My novels, then, are for those readers who want the good people to win and who like spending time with a community which supports one another. They’re for those who want some humor and a good deal of sweet romance. And I guess Protecting the Dead is also for those who can appreciate a sort of weird, slightly new-agey spirituality which doesn’t really fit anyone’s established rules. I hope that will prove to be you.

To give you a little taste, here’s a part where the heroine, Lydia, has just collapsed after confronting one of the minions working with the demon who has been after her much of her life. She’s lying with her head on the lap of the hero, Geoffrey, as she recovers. They’re being questioned by Glory, one of his angelic colleagues:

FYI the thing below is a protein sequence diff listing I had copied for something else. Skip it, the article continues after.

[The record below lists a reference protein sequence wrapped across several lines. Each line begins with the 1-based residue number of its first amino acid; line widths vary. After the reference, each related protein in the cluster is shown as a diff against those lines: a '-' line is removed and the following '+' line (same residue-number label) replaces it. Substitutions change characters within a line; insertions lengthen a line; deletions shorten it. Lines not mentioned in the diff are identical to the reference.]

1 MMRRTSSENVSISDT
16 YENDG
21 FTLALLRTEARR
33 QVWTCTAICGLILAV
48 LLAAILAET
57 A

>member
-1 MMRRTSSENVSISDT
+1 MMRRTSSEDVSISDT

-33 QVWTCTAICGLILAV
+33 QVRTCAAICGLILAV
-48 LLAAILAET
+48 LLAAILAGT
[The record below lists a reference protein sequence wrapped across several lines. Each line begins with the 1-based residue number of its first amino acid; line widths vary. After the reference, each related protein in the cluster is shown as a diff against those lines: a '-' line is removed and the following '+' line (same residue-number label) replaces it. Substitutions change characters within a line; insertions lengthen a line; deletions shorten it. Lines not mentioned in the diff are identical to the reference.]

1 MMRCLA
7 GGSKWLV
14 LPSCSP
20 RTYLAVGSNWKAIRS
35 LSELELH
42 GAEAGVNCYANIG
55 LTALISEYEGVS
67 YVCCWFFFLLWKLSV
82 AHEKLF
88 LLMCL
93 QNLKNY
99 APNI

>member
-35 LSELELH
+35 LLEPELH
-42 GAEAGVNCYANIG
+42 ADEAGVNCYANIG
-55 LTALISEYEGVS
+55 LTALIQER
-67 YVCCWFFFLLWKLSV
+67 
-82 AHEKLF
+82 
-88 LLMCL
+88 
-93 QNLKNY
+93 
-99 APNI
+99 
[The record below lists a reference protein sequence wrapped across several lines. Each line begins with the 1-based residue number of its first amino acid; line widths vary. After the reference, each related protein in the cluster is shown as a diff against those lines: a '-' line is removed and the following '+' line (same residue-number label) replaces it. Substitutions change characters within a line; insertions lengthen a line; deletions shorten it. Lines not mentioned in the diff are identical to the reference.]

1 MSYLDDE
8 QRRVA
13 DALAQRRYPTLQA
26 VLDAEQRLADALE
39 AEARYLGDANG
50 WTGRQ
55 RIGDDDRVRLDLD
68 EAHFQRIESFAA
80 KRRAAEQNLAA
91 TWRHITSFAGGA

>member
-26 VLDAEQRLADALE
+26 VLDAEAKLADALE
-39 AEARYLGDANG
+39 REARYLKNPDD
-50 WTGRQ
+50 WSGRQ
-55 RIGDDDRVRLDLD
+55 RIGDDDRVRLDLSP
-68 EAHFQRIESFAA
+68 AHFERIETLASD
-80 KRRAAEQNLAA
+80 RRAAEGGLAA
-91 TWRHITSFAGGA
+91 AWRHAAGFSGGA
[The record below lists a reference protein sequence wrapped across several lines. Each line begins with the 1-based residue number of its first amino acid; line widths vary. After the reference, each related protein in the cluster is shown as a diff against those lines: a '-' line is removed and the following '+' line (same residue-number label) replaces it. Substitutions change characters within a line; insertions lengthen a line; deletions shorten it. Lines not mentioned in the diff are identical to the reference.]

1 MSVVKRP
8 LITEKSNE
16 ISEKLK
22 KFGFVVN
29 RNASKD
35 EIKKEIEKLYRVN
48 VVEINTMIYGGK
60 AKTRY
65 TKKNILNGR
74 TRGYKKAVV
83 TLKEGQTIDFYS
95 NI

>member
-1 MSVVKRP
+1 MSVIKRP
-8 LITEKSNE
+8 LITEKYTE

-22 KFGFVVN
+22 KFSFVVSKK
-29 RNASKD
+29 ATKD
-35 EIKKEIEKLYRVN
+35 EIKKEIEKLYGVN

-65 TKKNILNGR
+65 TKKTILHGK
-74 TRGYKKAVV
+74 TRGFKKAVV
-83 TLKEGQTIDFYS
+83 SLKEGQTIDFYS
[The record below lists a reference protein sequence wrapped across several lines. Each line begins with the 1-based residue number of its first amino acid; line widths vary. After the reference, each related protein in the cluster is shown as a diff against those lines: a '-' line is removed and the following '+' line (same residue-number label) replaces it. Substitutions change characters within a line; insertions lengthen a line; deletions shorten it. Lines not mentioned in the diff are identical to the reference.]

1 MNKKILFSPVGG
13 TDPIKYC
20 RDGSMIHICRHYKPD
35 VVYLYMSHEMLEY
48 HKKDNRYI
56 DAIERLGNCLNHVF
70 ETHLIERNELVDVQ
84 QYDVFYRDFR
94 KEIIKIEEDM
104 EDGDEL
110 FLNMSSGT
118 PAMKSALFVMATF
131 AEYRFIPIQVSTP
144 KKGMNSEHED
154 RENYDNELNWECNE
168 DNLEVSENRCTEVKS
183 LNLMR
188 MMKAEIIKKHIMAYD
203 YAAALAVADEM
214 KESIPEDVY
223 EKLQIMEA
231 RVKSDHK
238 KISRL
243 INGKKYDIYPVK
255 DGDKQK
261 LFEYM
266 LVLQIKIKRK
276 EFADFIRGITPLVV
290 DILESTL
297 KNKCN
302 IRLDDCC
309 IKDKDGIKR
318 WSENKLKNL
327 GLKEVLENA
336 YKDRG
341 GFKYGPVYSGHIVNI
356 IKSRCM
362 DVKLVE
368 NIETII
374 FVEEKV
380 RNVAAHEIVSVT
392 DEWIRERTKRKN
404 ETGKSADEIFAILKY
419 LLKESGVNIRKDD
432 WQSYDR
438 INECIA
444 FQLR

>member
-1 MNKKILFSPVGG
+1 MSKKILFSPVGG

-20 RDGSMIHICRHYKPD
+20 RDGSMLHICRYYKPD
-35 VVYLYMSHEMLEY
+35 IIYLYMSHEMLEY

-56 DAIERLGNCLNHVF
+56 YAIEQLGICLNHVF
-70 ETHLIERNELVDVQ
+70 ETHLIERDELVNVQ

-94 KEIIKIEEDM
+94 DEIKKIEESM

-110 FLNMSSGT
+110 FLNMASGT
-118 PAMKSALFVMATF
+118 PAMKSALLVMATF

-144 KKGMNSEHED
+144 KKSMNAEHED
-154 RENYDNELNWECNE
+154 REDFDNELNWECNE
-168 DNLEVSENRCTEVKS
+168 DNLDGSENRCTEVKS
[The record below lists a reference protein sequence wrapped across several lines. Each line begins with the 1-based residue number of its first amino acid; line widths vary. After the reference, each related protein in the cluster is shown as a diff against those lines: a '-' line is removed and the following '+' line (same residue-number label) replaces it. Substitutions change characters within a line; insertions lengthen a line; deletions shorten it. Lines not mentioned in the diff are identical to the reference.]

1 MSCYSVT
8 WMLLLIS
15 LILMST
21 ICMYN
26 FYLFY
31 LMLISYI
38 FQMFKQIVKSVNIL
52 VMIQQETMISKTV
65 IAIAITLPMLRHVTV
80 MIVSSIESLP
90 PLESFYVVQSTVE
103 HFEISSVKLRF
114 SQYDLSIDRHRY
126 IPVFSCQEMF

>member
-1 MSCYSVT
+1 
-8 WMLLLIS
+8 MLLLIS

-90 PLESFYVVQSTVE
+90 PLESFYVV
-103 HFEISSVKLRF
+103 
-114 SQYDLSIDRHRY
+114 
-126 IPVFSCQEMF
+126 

To Lydia’s surprise, Geoffrey didn’t seem the least bit apologetic. “She banished him.” His eyes were surprisingly dark, when she turned back to watch him. “Damian deserved it.”

“Wait. I what?” Lydia wondered.

“Shh,” Glory commanded before glaring back at Geoffrey. Clearly, Lydia was entirely secondary to the conversation. “Care to explain that again?”

Lydia wanted to second that request but had the sense to stay quiet. She turned her head, watching Geoffrey. “I said she banished him.” His eyes burned. “He was trying to renew the demon mark.”

That wasn’t anything she didn’t know already, but it made Lydia shudder, nonetheless. It took a second to really focus on Glory, whose worried look moved back and forth between the pair on the couch, her eyes narrowing. “Did he succeed?”